Consider these risks before investing: Our allocation of assets among permitted asset categories may hurt performance. The prices of stocks and bonds in the funds’ portfolio may fall or fail to rise over extended periods of time for a variety of reasons, including both general financial market conditions and factors related to a specific issuer or industry. You can lose money by investing in the funds. Our active trading strategy may lose money or not earn a return sufficient to cover associated trading and other costs. Our use of leverage obtained through derivatives increases these risks by increasing investment exposure. Bond investments are subject to interest-rate risk, which means the prices of the funds’ bond investments are likely to fall if interest rates rise. Bond investments also are subject to credit risk, which is the risk that the issuer of the bond may default on payment of interest or principal. Interest-rate risk is generally greater for longer-term bonds, and credit risk is generally greater for below-investment-grade bonds, which may be considered speculative. Unlike bonds, funds that invest in bonds have ongoing fees and expenses. Lower-rated bonds may offer higher yields in return for more risk. Funds that invest in government securities are not guaranteed. Mortgage-backed securities are subject to prepayment risk. International investing involves certain risks, such as currency fluctuations, economic instability, and political developments. Additional risks may be associated with emerging-market securities, including illiquidity and volatility. Our use of derivatives may increase these risks by increasing investment exposure (which may be considered leverage) or, in the case of many over-the-counter instruments, because of the potential inability to terminate or sell derivatives positions and the potential failure of the other party to the instrument to meet its obligations. The funds may not achieve their goal, and they are not intended to be a complete investment program. The fund’s effort to produce lower volatility returns may not be successful and may make it more difficult at times for the funds to achieve their targeted return. In addition, under certain market conditions, the funds may accept greater volatility than would typically be the case, in order to seek their targeted return. For the 500 Fund and 700 Fund, these risks also apply: REITs involve the risks of real estate investing, including declining property values. Commodities involve the risks of changes in market, political, regulatory, and natural conditions. Additional risks are listed in the funds’ prospectus.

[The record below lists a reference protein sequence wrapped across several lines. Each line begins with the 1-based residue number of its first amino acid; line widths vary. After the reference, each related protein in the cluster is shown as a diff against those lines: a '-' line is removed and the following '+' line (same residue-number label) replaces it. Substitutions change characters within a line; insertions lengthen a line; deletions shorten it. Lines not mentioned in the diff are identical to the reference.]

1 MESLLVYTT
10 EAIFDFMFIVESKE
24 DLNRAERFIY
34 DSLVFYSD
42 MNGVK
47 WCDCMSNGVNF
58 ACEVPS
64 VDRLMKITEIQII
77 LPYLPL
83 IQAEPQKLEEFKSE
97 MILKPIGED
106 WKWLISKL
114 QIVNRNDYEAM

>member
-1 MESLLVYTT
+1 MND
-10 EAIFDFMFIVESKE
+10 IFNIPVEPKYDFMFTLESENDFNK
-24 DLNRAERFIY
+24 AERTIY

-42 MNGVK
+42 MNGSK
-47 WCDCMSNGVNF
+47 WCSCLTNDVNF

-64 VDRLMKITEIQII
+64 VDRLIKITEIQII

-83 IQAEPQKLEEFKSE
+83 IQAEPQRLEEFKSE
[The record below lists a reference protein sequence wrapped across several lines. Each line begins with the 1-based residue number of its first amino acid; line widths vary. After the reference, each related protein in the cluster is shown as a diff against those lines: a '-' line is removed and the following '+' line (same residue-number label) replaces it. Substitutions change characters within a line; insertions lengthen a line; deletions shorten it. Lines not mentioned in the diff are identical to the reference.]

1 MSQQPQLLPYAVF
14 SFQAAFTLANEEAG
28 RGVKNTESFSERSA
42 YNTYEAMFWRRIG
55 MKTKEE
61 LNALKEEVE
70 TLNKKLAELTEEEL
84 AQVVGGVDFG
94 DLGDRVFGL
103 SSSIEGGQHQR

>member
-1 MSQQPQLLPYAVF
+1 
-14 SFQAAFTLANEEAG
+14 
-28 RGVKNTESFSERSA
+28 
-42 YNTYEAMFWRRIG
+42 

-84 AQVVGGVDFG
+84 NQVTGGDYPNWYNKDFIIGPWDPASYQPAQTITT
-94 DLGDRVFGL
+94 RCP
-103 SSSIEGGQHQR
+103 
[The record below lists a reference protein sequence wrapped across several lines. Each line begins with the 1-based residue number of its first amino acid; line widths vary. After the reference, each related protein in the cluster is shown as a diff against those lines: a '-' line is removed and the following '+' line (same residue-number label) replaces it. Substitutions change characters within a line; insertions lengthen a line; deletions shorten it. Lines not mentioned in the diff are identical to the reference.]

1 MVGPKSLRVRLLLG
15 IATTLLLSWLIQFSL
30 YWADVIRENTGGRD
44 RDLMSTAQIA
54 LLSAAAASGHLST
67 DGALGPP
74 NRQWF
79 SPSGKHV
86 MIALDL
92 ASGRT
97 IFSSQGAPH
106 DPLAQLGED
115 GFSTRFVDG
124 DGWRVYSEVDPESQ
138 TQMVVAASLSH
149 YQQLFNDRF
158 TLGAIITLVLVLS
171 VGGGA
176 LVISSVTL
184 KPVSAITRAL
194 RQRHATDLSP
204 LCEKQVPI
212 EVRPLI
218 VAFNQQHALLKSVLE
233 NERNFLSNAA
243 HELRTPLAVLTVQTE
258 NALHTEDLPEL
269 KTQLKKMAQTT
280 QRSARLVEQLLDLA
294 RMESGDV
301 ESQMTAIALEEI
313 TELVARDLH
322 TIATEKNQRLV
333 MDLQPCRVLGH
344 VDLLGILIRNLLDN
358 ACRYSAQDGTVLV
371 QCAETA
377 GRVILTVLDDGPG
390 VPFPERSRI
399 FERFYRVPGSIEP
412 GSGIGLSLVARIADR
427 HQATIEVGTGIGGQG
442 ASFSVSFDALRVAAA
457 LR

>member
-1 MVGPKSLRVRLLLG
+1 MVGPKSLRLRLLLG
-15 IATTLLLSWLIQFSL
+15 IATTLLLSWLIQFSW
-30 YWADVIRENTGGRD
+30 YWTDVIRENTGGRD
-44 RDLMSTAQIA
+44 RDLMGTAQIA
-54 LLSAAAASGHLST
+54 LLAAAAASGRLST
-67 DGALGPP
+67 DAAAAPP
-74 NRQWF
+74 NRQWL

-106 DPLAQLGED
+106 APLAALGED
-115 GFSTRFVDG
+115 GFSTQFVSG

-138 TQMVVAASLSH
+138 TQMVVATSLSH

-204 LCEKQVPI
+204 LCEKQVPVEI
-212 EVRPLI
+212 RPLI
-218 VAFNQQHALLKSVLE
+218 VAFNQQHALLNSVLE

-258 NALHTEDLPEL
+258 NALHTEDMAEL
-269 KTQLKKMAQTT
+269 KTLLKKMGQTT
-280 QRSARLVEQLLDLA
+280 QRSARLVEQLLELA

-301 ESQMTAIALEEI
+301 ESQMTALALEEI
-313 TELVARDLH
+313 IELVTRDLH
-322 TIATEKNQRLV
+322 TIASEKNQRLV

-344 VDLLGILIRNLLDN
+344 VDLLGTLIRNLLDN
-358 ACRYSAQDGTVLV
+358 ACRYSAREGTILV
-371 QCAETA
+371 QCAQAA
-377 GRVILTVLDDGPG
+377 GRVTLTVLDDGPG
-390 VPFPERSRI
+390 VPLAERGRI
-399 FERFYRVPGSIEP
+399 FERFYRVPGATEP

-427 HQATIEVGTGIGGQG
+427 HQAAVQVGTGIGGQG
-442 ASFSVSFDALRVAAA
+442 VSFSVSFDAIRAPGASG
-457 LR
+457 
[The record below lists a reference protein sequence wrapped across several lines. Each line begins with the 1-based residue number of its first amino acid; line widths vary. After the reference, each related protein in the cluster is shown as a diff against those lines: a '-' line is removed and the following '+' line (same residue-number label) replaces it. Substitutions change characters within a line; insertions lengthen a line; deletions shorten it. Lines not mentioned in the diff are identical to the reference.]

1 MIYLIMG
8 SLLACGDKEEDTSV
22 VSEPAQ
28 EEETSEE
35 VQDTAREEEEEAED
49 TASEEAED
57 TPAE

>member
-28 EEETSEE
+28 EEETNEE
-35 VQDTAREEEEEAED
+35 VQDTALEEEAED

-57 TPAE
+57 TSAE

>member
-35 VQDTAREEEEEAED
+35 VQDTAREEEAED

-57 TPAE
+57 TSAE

Past performance is not indicative of future results. Each fund seeks to earn a positive total return that exceeds the rate of inflation by a targeted amount over a reasonable period of time regardless of market conditions. There can be no assurance that a fund will meet its objective. The funds are not intended to outperform stocks and bonds during strong market rallies.
It is not possible to invest directly in an index. Performance shown is not representative of any particular investment.
Compared to traditional investments in small-, mid-, and large-cap growth and value funds, absolute return investing seeks to improve the risk/return profile of a portfolio by pursuing lower volatility than the equity markets and diversification relative to traditional asset classes. With potentially low correlation to traditional asset classes, absolute return may provide attractive return when stocks and/or bonds perform poorly.
Investors should carefully consider the investment objectives, risks, charges, and expenses of a fund before investing. For a prospectus, or a summary prospectus if available, containing this and other information for any Putnam fund or product, contact your financial representative, call Putnam at 1-888-4-PUTNAM (1-888-478-8626), or click on the prospectus section to view or download a prospectus. Please read the prospectus carefully before investing.
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